Researchers found that the earliest settlers in Quebec produced more offspring, who in turn had more children and passed on genes more successfully than those left behind in the motherland or subsequent waves of settlers. Frontiers may have played a key role in and accelerated human evolution, possibly explaining why some genetic diseases cluster around certain geographic regions.
The research group focused on the Saguenay Lac Saint-Jean region of the Canadian province of Quebec, one of the first regions to be settled in the New World as a fur trading post in 1535.
Using birth, death and marriage records of 1.2 million Saguenay Lac Saint-Jean residents between 1686 and 1960, a Quebec/ Swiss team of researchers found that compared with French residents, women on the Quebec front married one year earlier, birthed 15 percent more children who in turn had more children.
The study, published online Thursday in the journal Science, showed human range expansion in real-time over several centuries, said Damian Labuda, researcher with the Université de Montréal and CHU Sainte-Justine Research Centre in Montréal and study author. He added he did not know what extent the results relate to other parts of the world with recent migrations such as Iceland.
The study focused on women's fertility, typically the limiting factor in population growth, researchers said.
Less competition for mates and more available land to found a family could have driven some of the reproductive success on the frontier, researchers said. Back in France, starter families inherited much of their land from parents.
The differences in reproductive success could not be explained by the mortality of children younger than 5 years, which was negligible between Quebec and French people, the study found.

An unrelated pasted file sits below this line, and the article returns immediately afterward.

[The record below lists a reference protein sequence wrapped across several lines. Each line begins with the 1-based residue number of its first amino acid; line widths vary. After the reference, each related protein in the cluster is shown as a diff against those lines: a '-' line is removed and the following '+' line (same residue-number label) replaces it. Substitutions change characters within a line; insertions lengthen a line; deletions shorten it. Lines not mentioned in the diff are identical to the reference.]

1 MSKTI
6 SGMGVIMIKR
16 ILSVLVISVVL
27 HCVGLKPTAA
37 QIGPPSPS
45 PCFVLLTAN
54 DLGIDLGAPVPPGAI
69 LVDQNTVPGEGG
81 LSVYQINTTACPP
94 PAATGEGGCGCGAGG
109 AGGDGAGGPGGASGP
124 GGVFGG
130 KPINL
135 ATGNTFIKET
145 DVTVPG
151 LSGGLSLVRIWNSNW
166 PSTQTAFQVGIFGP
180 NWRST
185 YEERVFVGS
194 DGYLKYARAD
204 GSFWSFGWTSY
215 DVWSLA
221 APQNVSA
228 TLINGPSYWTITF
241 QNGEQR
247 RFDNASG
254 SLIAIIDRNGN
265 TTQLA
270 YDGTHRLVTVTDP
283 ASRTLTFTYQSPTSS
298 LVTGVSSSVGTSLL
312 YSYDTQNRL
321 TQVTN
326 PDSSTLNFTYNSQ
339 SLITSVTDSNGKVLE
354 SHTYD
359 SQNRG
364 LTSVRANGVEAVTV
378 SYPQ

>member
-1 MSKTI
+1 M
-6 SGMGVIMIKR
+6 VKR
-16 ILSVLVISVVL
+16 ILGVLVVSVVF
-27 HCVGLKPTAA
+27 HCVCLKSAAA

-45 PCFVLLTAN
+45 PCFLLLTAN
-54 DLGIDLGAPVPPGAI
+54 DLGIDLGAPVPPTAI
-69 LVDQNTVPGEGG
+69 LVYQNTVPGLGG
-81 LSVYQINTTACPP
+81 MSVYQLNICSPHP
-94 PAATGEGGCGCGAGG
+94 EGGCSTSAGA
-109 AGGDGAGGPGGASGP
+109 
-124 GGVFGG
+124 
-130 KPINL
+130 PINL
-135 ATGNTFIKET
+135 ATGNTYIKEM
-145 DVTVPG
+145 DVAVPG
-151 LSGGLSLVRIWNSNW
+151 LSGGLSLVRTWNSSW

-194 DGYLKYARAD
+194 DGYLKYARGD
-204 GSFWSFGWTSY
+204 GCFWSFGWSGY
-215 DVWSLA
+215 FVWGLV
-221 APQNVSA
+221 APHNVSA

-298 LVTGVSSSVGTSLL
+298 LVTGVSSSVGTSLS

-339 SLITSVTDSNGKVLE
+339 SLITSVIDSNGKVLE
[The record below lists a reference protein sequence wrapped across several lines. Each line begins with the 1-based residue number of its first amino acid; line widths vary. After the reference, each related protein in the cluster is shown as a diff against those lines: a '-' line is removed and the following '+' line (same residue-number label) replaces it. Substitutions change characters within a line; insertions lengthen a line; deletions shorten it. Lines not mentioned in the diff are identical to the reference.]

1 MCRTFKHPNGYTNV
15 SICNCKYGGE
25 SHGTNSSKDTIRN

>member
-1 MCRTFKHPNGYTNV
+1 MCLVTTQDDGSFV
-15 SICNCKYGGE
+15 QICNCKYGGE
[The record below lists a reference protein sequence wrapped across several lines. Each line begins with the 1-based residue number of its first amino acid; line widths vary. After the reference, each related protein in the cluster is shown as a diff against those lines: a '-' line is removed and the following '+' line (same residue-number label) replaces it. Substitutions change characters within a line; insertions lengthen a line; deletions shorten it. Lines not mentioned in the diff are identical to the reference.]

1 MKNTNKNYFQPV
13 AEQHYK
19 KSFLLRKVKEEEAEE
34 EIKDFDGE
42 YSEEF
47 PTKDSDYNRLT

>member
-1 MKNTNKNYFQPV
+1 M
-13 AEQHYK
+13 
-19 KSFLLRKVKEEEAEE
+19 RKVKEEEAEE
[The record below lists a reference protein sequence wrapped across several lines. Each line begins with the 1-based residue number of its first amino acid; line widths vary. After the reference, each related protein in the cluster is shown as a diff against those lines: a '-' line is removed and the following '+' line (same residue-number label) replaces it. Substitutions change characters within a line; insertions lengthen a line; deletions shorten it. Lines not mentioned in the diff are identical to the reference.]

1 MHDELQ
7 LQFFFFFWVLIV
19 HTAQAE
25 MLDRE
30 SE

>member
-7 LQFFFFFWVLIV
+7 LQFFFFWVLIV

Labuda led the research along with Hélène Vézina from the University of Quebec at Chicoutimi and Laurent Excoffier from the University of Bern and the SIB Swiss Institute of Bioinformatics. Vézina manages the BALSAC genealogical database created in 1972 and now completely digitized.
First settlers had increased rates of fertility, a heritable trait, which led the researchers to speculate that other colonization may have influenced other traits, such as human curiosity, leading to greater migration.
It is exciting to see how a study on a regional population of Quebec can bring insights on human processes that have been going on for thousands of years, study author Vézina said.
The research comes at a time when the Saguenay Lac Saint-Jean is seeking immigrants to raise its pool of skilled labors. In February, provincial official announced a C$743,000 (US$ 734,505) 2-year initiative to help attract immigrant skilled workers.
Due to the scarcity of labor, the use of immigration is a sustainable solution for the Saguenay-Lac-Saint-Jean, Minister of Immigration and Cultural Communities Kathleen Weil said during the announcement.